Cheating in a relationship is unethical, no matter how compelling the argument is from the accused. When someone has committed this unlawful act, it's often implied in the traditional sense, meaning the affair was physical.
But there is another form of monogamous deception recklessly tearing couples apart -- the lesser-known and rarely discussed emotional affair.
It's an affair that may not involve any treachery in a physical sense, but instead involves intimate conversation outside of a relationship or marriage. This type of infidelity has progressively become more commonplace due to technology.
Just because things don't get physical in this kind of affair doesn't make the impact any less hurtful, nor does it make the party any less guilty. According to research, many actually find emotional infidelity more hurtful than physical.
A survey published in the Archives of Sexual Behavior polled 63,894 gay, lesbian, bisexual and heterosexual participants, asking which of these two affairs they'd be more hurt by.
For straight-identifying participants, men were found to be more hurt if a woman had a physical affair than an emotional one (54 percent and 35 percent). Women were found to be the opposite, at 46 and 65 percent. Bisexual men and women did not differ much from each other (30 percent to 27 percent) and the same goes for gay men and lesbian women (32 vs. 34 percent).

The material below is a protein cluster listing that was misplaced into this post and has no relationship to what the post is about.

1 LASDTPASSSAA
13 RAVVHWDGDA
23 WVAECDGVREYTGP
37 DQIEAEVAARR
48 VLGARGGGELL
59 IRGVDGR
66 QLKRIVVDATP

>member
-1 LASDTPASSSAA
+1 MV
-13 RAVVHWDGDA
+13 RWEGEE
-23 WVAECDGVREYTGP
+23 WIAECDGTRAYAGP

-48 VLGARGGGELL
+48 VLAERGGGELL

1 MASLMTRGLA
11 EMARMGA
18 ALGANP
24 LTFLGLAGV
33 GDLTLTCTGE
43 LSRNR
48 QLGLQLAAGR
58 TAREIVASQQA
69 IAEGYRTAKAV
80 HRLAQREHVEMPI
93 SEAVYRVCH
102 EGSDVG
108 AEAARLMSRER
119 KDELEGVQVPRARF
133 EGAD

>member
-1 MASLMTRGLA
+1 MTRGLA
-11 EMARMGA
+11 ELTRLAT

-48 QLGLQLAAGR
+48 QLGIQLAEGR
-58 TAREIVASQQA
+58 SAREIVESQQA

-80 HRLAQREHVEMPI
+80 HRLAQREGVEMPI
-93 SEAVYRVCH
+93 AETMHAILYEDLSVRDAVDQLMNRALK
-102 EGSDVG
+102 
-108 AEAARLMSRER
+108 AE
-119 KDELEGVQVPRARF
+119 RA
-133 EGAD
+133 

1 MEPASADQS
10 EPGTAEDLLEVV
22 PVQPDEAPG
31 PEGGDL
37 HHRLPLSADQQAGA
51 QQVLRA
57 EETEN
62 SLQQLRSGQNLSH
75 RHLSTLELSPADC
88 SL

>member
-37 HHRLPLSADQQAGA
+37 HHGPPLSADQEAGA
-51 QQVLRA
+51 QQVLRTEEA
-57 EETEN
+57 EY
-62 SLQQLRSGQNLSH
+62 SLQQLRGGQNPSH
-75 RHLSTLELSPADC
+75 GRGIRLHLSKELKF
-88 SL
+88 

Since there is no established definition of what constitutes emotional infidelity, it can be hard to categorize what it is and isn't. So, to help determine an official definition, I sought insight from various professionals to assist me in articulating the murky gray area that is emotional infidelity.
Many actually find emotional infidelity more hurtful than physical.
If your partner was watching you do whatever you were doing and he/she would get upset.
I first spoke to Heather M. Garner, a 37-year-old therapist who specializes in couples therapy. She believes an emotional affair is defined by the accused's partner's reaction to said behavior. She claims,